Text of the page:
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A Batek man and his son were attacked by a sun bear in the forest near Malaysia’s Taman Negara National Park on Tuesday last week and the nine-year old boy was seriously injured. Many Malaysian news sources reported on the incident over the next several days.

A forest river in the Taman Negara National Park

A forest river in the Taman Negara National Park (Photo by Peter Gronemann on Flickr, Creative Commons license)

The attack occurred at a river near the National Park. The New Straits Times reported that the boy, Dee Usop, and his 39-year old father, Usop Ching, both from the community of Aring near the park, were searching for sandalwood in the forest when they were attacked by the bear. Another newspaper, The Star, indicated that the attack occurred around 3:00 in the afternoon. The father suffered minor wounds on his back but the boy was badly clawed around his face. The incident occurred in the forest near Aring 8, in Gua Musang District, the southern part of Malaysia’s Kelantan state.

Although they were both covered in blood, the father managed to carry his son for an hour until they encountered some farm workers. One, a 41-year old man named Fan, drove the pair to a clinic for help. The father told the rescuer that they had not seen the bear until it was too late.

A Malayan sun bear at a zoo in Malaysia

A Malayan sun bear at a zoo in Malaysia (Photo by bob|P-&-S on Flickr, Creative Commons license)

The Malay language news service Utusan added further details. Usop Ching told the paper that he did everything he could to try and save his son. He punched and kicked the bear repeatedly, he said, using stones and pieces of wood to try and beat off the animal’. After 30 minutes of fighting, the bear finally left the pair and fled into the forest. Usop told Utusan that he had just completed clearing some brush around his orchard when the bear attacked.

Usop was bathing in the Lebir River, while Dee was up on a cliff, Utusan reported. Suddenly the bear rushed at the boy and swiped him with its paw, causing him to scream. Dee was first treated at a clinic in Aring and was then transferred to the Gua Musang Hospital. A follow-up news story dated Friday, February 10, said that Dee was still lying unconscious in the intensive care unit of the hospital, though he had begun moving his hands and feet. The boy’s mother was staying with her son; the father was discharged from the hospital since his injuries were not very serious.

A Batek boy

A Batek boy (Photo by Cleffairy from his blog Over a Cuppa Tea, Creative Commons license)

The news report from Friday provided a possible reason for the bear’s attack. One of Dee’s uncles, Neat Leaf, 27, suggested that a possible factor might have been the destruction of the forest habitat locally for the development of plantations—presumably the palm oil that blankets the region around Aring. In the words of the Google translation of the article, he said, “I think maybe the bear was out to look for food in the surrounding area.” Unfortunately, the hungry animal encountered the man and his son.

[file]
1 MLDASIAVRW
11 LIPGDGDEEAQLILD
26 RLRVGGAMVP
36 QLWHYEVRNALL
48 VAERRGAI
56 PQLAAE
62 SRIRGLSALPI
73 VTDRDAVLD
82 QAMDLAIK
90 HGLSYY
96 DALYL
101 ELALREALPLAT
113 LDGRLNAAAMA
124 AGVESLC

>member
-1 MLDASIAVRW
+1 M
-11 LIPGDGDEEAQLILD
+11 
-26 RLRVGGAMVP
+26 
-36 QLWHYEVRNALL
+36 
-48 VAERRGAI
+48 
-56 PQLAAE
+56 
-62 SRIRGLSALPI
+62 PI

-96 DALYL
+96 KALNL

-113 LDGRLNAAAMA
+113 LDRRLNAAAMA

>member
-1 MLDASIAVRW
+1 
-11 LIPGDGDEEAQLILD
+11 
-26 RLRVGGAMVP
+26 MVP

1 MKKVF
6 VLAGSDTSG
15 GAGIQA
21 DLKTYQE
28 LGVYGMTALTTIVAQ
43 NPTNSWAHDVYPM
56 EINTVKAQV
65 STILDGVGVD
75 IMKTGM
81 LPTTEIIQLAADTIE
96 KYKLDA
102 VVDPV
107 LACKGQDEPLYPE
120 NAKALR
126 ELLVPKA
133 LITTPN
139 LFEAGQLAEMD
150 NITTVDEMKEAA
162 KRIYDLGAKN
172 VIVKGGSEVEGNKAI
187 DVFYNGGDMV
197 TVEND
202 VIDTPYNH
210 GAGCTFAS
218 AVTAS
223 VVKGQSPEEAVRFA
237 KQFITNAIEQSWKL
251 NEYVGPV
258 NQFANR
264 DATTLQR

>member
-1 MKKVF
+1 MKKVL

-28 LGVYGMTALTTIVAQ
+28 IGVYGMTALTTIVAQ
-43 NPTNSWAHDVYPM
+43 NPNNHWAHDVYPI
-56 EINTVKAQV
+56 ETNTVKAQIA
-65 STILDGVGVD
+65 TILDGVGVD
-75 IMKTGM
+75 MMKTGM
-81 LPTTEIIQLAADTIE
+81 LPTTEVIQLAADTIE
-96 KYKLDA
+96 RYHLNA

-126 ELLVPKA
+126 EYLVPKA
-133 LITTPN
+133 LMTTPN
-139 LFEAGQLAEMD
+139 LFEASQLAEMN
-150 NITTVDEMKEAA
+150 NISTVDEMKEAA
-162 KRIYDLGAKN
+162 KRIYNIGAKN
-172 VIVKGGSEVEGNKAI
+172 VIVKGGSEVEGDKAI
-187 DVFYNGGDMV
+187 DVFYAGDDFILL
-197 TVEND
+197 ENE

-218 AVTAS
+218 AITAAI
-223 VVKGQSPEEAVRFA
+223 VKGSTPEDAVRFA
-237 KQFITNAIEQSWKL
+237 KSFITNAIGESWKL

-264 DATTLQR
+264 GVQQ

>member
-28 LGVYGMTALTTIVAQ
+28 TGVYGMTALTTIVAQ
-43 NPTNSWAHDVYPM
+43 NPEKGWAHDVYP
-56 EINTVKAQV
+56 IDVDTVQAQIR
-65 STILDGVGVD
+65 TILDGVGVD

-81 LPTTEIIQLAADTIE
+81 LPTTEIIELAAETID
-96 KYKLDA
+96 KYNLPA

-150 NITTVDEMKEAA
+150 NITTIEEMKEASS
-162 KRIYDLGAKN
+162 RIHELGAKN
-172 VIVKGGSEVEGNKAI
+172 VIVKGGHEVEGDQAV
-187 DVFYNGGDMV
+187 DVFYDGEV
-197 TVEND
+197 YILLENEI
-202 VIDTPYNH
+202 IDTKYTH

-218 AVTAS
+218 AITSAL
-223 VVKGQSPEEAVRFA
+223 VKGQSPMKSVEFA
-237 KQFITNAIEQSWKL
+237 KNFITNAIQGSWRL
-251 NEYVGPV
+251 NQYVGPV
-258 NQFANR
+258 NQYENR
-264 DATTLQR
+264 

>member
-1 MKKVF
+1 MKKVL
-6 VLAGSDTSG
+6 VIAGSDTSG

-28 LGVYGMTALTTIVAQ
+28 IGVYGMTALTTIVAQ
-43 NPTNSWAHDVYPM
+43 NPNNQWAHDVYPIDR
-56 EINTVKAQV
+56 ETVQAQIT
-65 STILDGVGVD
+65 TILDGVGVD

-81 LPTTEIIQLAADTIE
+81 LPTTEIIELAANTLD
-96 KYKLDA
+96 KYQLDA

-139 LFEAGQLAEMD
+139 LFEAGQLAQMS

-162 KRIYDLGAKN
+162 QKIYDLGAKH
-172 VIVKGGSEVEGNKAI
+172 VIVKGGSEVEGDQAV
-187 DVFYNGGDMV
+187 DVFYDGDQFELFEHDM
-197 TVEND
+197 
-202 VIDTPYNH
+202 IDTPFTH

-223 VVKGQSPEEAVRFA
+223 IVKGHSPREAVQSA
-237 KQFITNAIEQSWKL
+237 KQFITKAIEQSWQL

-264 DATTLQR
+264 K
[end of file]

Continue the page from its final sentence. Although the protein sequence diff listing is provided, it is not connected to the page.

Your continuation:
In a paper presented at a conference in November 2011, Kirk Endicott, an anthropologist who has done fieldwork among the Batek, said that when he studied them in the Upper Lebir River watershed in the 1970s, the Batek collected forest products such as fragrant woods and rattan to sell to traders and they harvested game animals and wild foods from the forest for consumption.

Deforestation in the Gua Musang District of Kelantan

Deforestation in the Gua Musang District of Kelantan (Photo by Wakx on Flickr, Creative Commons license)

A more recent news report described the many damaging effects of rampant logging operations in the Lebir River drainage basin, especially the harm they are causing to the Batek. The literature supports the supposition by Neat Leaf, the boy’s uncle, that a possible reason for the attack could be the logging. An article in the Wikipedia mentions that sun bears can be quite fierce when they are surprised in the forest, even though they are the smallest members of the bear family, weighing anywhere from 60 to 176 lb (27 – 80 kg).

More to the point, a thorough journal article by Wong, Leader-Williams and Linkie (2015) on managing sun bear conflicts with humans in Sumatra pointed out that “sun bears rarely injure humans” (p.256), although they are known to attack farmers along the edges of forests. The authors came to the same general conclusion as the Batek uncle did: destroying forest habitat produces conflicts along the borders. In addition to their age-old fear of attacks by tigers in the forests, the Batek now may have to become more wary of the small bears.